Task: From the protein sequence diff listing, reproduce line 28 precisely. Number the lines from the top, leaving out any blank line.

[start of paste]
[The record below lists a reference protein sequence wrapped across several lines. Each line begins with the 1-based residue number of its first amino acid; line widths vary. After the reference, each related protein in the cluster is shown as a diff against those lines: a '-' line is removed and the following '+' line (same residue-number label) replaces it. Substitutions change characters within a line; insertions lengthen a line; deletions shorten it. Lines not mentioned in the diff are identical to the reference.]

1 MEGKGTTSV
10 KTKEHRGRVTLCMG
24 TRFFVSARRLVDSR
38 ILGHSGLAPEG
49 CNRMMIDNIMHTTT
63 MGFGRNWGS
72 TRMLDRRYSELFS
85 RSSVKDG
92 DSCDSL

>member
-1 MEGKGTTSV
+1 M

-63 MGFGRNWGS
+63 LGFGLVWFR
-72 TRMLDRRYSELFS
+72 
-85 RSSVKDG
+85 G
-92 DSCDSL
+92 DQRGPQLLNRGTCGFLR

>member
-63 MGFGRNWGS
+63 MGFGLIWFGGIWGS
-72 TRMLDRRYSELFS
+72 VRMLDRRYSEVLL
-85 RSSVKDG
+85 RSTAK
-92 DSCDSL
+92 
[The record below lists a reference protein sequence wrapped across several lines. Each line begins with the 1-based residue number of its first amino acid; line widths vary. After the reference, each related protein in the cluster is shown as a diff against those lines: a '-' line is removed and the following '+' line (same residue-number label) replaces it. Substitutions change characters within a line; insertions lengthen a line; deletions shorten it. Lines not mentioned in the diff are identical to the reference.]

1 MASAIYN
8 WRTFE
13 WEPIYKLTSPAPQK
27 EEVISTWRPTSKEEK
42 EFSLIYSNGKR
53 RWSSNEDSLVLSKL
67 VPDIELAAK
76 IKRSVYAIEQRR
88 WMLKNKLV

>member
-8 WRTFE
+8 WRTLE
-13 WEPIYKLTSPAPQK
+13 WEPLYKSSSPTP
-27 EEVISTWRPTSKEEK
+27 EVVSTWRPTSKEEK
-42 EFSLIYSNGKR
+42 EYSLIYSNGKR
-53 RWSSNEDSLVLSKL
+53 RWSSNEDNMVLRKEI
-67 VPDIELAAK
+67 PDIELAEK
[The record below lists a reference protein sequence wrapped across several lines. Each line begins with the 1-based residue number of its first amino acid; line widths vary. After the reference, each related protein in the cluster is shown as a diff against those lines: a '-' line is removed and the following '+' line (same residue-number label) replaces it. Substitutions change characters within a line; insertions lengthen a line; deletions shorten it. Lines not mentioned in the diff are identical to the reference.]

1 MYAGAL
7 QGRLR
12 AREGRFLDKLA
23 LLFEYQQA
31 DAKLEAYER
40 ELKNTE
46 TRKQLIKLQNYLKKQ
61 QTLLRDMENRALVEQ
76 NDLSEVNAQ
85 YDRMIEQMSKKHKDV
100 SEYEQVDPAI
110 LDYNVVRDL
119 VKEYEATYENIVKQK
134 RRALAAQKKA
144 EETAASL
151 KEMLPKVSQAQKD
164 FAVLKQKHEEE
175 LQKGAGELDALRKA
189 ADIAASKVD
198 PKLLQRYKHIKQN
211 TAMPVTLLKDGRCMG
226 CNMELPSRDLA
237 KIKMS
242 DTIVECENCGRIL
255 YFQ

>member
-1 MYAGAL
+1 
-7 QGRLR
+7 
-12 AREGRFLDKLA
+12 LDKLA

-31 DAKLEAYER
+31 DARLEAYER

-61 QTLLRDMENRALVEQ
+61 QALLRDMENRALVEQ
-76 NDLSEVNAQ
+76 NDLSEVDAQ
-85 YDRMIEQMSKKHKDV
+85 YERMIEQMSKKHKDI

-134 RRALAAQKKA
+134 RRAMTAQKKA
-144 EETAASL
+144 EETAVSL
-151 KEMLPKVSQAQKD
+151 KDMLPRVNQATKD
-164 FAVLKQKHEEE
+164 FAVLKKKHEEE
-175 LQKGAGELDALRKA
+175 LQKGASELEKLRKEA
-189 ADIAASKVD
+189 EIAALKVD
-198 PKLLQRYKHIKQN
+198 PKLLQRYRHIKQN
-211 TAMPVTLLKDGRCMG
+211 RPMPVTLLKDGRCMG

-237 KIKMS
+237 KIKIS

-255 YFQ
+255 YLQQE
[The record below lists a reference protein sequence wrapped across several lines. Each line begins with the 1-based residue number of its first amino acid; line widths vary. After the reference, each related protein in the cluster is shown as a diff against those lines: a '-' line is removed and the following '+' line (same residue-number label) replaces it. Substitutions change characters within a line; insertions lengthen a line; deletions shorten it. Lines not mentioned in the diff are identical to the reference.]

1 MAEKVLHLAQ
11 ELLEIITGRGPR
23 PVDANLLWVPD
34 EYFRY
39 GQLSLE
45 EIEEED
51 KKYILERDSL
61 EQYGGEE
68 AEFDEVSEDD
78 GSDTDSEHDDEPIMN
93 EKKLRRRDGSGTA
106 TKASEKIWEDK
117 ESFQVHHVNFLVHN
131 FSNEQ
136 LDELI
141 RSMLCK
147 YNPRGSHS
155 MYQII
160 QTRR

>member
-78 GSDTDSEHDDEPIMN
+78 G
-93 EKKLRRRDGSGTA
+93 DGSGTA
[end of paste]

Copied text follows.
+85 RSTAK